Cover Image: At the End of Everything

At the End of Everything

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Member Reviews

To start off this review, I just wanted to say thank you to Netgalley for an arc in exchange for an honest review.

This book is about a group of barely acknowledged teens who live in The Hope Juvenile Treatment Center which is crazy because that place seems to have no hope to them. But one day the guards to the facility have start acting weird, and the kids later find out the guards have left. When the teens find out, they are determined to break from the facility but when they do they only discover that there is a deadly disease spreading in the outside world.

It was actually really hard to get through this for me, I don’t know if it was like that for anyone else but, I didn’t really feel interested in this story. I did like some of the characters and their authenticity, their emotions felt so real and I like how the author wrote it. There was a lot going on in this book and it just wasn’t my fav. I’d give this a 2/5 stars.  

Again, thank you to Netgalley for the arc!
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Think about trapped inside the juvenile treatment center: abandoned, left behind as an outbreak spreads through the entire world. What if being caged behind the locks is equal to take your chance at the outside world. 

What if nowhere is safe enough to run or hide!

  I loved this apocalyptic thriller concept surrounded by young narrators who are a bunch of broken, criminal kids who lost their ways and who don’t have any chance to recover for starting over! 

  The place they stay called Hope Juvenile Treatment Center lies amid a small clearing. A piece of elevated grasslands between the wild oak and hickory trees and mountain ranges of the Ozarks. It may be considered as wilderness camp: cut out from all kinds of civilization.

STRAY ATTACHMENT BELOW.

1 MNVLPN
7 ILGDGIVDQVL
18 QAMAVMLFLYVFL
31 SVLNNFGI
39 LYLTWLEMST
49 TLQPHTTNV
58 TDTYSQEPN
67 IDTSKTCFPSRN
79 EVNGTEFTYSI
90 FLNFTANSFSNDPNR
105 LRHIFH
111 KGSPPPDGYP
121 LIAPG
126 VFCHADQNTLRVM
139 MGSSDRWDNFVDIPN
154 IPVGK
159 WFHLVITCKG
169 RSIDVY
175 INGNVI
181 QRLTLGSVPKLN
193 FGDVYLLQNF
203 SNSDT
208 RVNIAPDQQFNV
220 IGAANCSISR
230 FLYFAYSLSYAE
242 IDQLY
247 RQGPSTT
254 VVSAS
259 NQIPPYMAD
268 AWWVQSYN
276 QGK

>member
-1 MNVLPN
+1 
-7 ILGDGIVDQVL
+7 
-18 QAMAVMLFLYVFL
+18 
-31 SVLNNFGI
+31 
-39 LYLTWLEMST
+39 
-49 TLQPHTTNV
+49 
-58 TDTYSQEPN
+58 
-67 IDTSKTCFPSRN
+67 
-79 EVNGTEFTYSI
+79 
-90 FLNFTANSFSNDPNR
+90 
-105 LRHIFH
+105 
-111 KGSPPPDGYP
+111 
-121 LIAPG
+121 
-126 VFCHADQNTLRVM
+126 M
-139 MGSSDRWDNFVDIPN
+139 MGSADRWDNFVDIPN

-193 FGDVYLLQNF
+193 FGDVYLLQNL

Those delinquent teenagers who are kept there haven’t seen the outside world for months or years, living under strict rules. There is an inner hierarchy between them. A wild and vicious boys group provide protection to some of them leading by the boy named Hunter who is a killer. And his group used to welcome new members with their special initiation ceremony by kicking them till they bleed out.

  Emerson already gets bullied by guards because of being non binary and she forgets to attend her initiation meeting with that vicious welcoming committee because she meets Grace lurking around the corridors, telling her there are no guards watch them. This strange situation triggers the boys group to take their chances to flee!

  But as soon as they take a few steps outside they realize a group of soldiers waiting for them with their guns trained on them, telling the group to go back where they came from.

  After a violent quarrel breaks out, teenagers find out the ugly truth: right before Christmas, there was an outbreak of respiratory disease in several cities across the state and country. The very same disease is highly deadly and dangerous, spreading fast as the people keep traveling outside the country. The government placed the state in total lockdown. 

  This means they cannot go anywhere. If they try, they will get shoot. But this never stops them even though some of them still think stay at the treatment center is safer, some unexpected incident force them to change their minds.

  It was gripping, surprising, action packed thriller with multi narrators. Grace was already my favorite one who was fighter against the inequality, barely restraining her temper.

  The conclusion was also satisfying enough which made me give four pandemic, thrilling, riveting, young adult, mysterious stars.

Special thanks to NetGalley and SOURCEBOOKS Fire for sharing this digital reviewer copy with me in exchange my honest opinions.
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Book was good, but not my favorite of the year, but still worth the read.
It takes a while to get into, but it is much better as you get into it.
Not something I would put at the top of my list, but it is worth the read.
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I received an advance copy of, At The End of Everything, by Marieke Nijkamp.  This is a really heavy book.  Its different to what I normally read.